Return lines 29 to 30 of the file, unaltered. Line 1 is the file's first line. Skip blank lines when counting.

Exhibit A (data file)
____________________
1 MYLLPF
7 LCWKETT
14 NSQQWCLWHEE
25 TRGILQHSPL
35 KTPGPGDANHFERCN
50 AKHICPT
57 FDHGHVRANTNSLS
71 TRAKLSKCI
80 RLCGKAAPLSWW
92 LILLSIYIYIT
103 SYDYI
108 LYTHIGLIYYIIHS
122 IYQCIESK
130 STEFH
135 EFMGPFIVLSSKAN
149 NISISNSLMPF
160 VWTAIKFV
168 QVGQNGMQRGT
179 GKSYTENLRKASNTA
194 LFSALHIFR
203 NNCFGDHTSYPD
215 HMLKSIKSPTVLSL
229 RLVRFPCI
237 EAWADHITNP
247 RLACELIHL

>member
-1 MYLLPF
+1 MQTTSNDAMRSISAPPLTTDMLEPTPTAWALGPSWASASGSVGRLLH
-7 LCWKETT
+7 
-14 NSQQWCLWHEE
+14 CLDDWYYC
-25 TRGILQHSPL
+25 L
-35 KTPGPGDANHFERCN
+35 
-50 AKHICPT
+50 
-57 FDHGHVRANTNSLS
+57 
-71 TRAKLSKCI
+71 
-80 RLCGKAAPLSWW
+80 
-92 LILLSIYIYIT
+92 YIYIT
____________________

-7 LCWKETT
+7 